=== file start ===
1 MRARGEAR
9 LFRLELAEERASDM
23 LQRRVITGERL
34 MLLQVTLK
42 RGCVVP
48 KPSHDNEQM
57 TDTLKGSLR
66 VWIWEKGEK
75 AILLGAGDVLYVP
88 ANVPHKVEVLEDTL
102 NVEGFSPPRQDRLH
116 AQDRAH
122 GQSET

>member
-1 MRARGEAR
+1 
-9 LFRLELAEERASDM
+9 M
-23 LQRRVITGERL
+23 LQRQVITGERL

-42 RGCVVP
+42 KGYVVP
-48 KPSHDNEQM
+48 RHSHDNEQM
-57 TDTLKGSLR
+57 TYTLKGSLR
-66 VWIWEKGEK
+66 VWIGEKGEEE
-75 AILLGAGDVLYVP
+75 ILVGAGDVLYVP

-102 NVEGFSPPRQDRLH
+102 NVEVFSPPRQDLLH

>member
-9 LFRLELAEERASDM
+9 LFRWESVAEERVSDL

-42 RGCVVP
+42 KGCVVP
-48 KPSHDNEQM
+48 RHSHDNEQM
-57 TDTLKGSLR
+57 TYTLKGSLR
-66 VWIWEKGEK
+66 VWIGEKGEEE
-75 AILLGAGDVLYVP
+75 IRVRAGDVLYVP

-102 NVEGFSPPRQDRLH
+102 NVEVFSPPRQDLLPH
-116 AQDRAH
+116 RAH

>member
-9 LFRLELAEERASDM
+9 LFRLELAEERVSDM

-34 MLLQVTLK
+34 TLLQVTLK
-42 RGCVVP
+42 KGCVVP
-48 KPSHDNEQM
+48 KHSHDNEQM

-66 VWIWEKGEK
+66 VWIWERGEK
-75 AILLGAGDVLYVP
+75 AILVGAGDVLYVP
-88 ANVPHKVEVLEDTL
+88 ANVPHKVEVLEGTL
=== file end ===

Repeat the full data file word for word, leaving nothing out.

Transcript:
1 MRARGEAR
9 LFRLELAEERASDM
23 LQRRVITGERL
34 MLLQVTLK
42 RGCVVP
48 KPSHDNEQM
57 TDTLKGSLR
66 VWIWEKGEK
75 AILLGAGDVLYVP
88 ANVPHKVEVLEDTL
102 NVEGFSPPRQDRLH
116 AQDRAH
122 GQSET

>member
-1 MRARGEAR
+1 
-9 LFRLELAEERASDM
+9 M
-23 LQRRVITGERL
+23 LQRQVITGERL

-42 RGCVVP
+42 KGYVVP
-48 KPSHDNEQM
+48 RHSHDNEQM
-57 TDTLKGSLR
+57 TYTLKGSLR
-66 VWIWEKGEK
+66 VWIGEKGEEE
-75 AILLGAGDVLYVP
+75 ILVGAGDVLYVP

-102 NVEGFSPPRQDRLH
+102 NVEVFSPPRQDLLH

>member
-9 LFRLELAEERASDM
+9 LFRWESVAEERVSDL

-42 RGCVVP
+42 KGCVVP
-48 KPSHDNEQM
+48 RHSHDNEQM
-57 TDTLKGSLR
+57 TYTLKGSLR
-66 VWIWEKGEK
+66 VWIGEKGEEE
-75 AILLGAGDVLYVP
+75 IRVRAGDVLYVP

-102 NVEGFSPPRQDRLH
+102 NVEVFSPPRQDLLPH
-116 AQDRAH
+116 RAH

>member
-9 LFRLELAEERASDM
+9 LFRLELAEERVSDM

-34 MLLQVTLK
+34 TLLQVTLK
-42 RGCVVP
+42 KGCVVP
-48 KPSHDNEQM
+48 KHSHDNEQM

-66 VWIWEKGEK
+66 VWIWERGEK
-75 AILLGAGDVLYVP
+75 AILVGAGDVLYVP
-88 ANVPHKVEVLEDTL
+88 ANVPHKVEVLEGTL